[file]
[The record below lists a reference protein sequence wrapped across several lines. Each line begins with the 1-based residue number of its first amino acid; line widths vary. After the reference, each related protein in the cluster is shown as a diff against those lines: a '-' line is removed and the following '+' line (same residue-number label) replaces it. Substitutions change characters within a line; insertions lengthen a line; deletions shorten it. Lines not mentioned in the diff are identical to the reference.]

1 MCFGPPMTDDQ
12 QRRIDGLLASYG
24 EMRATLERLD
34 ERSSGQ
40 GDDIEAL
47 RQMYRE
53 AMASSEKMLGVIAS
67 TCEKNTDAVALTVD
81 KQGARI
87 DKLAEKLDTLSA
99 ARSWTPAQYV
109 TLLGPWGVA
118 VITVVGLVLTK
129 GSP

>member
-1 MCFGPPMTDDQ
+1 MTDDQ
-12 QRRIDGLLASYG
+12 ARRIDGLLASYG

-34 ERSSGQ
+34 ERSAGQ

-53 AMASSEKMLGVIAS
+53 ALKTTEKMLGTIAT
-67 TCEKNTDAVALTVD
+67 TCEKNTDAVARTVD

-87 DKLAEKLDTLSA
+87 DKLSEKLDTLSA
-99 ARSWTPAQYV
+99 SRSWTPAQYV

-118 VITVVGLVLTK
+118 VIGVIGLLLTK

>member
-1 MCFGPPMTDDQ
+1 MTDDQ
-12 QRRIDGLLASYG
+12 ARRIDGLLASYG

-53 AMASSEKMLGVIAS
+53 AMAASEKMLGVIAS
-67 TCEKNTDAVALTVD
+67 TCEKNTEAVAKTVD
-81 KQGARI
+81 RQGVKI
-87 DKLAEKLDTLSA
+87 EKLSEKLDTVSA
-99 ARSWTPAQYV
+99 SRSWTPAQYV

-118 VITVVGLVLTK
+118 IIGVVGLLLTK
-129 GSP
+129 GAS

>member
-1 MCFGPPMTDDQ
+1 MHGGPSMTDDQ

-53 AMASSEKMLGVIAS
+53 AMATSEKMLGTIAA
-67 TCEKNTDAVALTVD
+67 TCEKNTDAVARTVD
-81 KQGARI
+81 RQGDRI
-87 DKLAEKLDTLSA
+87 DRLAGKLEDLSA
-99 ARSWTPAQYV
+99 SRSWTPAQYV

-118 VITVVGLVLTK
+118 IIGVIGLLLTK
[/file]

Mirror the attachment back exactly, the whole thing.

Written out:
[The record below lists a reference protein sequence wrapped across several lines. Each line begins with the 1-based residue number of its first amino acid; line widths vary. After the reference, each related protein in the cluster is shown as a diff against those lines: a '-' line is removed and the following '+' line (same residue-number label) replaces it. Substitutions change characters within a line; insertions lengthen a line; deletions shorten it. Lines not mentioned in the diff are identical to the reference.]

1 MCFGPPMTDDQ
12 QRRIDGLLASYG
24 EMRATLERLD
34 ERSSGQ
40 GDDIEAL
47 RQMYRE
53 AMASSEKMLGVIAS
67 TCEKNTDAVALTVD
81 KQGARI
87 DKLAEKLDTLSA
99 ARSWTPAQYV
109 TLLGPWGVA
118 VITVVGLVLTK
129 GSP

>member
-1 MCFGPPMTDDQ
+1 MTDDQ
-12 QRRIDGLLASYG
+12 ARRIDGLLASYG

-34 ERSSGQ
+34 ERSAGQ

-53 AMASSEKMLGVIAS
+53 ALKTTEKMLGTIAT
-67 TCEKNTDAVALTVD
+67 TCEKNTDAVARTVD

-87 DKLAEKLDTLSA
+87 DKLSEKLDTLSA
-99 ARSWTPAQYV
+99 SRSWTPAQYV

-118 VITVVGLVLTK
+118 VIGVIGLLLTK

>member
-1 MCFGPPMTDDQ
+1 MTDDQ
-12 QRRIDGLLASYG
+12 ARRIDGLLASYG

-53 AMASSEKMLGVIAS
+53 AMAASEKMLGVIAS
-67 TCEKNTDAVALTVD
+67 TCEKNTEAVAKTVD
-81 KQGARI
+81 RQGVKI
-87 DKLAEKLDTLSA
+87 EKLSEKLDTVSA
-99 ARSWTPAQYV
+99 SRSWTPAQYV

-118 VITVVGLVLTK
+118 IIGVVGLLLTK
-129 GSP
+129 GAS

>member
-1 MCFGPPMTDDQ
+1 MHGGPSMTDDQ

-53 AMASSEKMLGVIAS
+53 AMATSEKMLGTIAA
-67 TCEKNTDAVALTVD
+67 TCEKNTDAVARTVD
-81 KQGARI
+81 RQGDRI
-87 DKLAEKLDTLSA
+87 DRLAGKLEDLSA
-99 ARSWTPAQYV
+99 SRSWTPAQYV

-118 VITVVGLVLTK
+118 IIGVIGLLLTK